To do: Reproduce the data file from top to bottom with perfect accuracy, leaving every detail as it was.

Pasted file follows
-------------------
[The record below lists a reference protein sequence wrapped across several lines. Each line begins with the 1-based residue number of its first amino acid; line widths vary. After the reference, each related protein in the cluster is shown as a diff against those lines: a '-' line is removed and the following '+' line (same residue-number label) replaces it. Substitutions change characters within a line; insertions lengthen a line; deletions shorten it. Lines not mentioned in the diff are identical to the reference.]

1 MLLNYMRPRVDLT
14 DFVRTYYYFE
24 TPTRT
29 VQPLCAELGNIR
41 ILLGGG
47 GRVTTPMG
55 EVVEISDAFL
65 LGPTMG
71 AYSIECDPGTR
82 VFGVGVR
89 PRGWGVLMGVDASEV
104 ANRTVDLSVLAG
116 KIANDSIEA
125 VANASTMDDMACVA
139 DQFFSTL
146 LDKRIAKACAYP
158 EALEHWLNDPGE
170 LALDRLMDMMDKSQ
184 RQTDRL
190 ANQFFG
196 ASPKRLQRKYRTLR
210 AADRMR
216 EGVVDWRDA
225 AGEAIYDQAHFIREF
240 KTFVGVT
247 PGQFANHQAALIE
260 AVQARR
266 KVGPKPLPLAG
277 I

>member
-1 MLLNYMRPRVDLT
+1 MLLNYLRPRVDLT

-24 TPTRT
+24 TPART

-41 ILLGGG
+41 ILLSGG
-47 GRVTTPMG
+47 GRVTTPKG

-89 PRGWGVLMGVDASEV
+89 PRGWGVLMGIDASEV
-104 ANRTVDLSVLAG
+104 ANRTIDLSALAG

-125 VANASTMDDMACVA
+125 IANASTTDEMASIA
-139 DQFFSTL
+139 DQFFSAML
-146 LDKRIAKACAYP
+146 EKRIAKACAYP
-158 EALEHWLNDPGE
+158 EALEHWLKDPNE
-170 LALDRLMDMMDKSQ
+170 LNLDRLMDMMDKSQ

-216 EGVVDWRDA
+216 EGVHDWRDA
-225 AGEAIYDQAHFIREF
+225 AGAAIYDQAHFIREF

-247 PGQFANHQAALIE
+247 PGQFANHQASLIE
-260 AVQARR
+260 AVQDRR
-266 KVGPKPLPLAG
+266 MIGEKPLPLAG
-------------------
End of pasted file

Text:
[The record below lists a reference protein sequence wrapped across several lines. Each line begins with the 1-based residue number of its first amino acid; line widths vary. After the reference, each related protein in the cluster is shown as a diff against those lines: a '-' line is removed and the following '+' line (same residue-number label) replaces it. Substitutions change characters within a line; insertions lengthen a line; deletions shorten it. Lines not mentioned in the diff are identical to the reference.]

1 MLLNYMRPRVDLT
14 DFVRTYYYFE
24 TPTRT
29 VQPLCAELGNIR
41 ILLGGG
47 GRVTTPMG
55 EVVEISDAFL
65 LGPTMG
71 AYSIECDPGTR
82 VFGVGVR
89 PRGWGVLMGVDASEV
104 ANRTVDLSVLAG
116 KIANDSIEA
125 VANASTMDDMACVA
139 DQFFSTL
146 LDKRIAKACAYP
158 EALEHWLNDPGE
170 LALDRLMDMMDKSQ
184 RQTDRL
190 ANQFFG
196 ASPKRLQRKYRTLR
210 AADRMR
216 EGVVDWRDA
225 AGEAIYDQAHFIREF
240 KTFVGVT
247 PGQFANHQAALIE
260 AVQARR
266 KVGPKPLPLAG
277 I

>member
-1 MLLNYMRPRVDLT
+1 MLLNYLRPRVDLT

-24 TPTRT
+24 TPART

-41 ILLGGG
+41 ILLSGG
-47 GRVTTPMG
+47 GRVTTPKG

-89 PRGWGVLMGVDASEV
+89 PRGWGVLMGIDASEV
-104 ANRTVDLSVLAG
+104 ANRTIDLSALAG

-125 VANASTMDDMACVA
+125 IANASTTDEMASIA
-139 DQFFSTL
+139 DQFFSAML
-146 LDKRIAKACAYP
+146 EKRIAKACAYP
-158 EALEHWLNDPGE
+158 EALEHWLKDPNE
-170 LALDRLMDMMDKSQ
+170 LNLDRLMDMMDKSQ

-216 EGVVDWRDA
+216 EGVHDWRDA
-225 AGEAIYDQAHFIREF
+225 AGAAIYDQAHFIREF

-247 PGQFANHQAALIE
+247 PGQFANHQASLIE
-260 AVQARR
+260 AVQDRR
-266 KVGPKPLPLAG
+266 MIGEKPLPLAG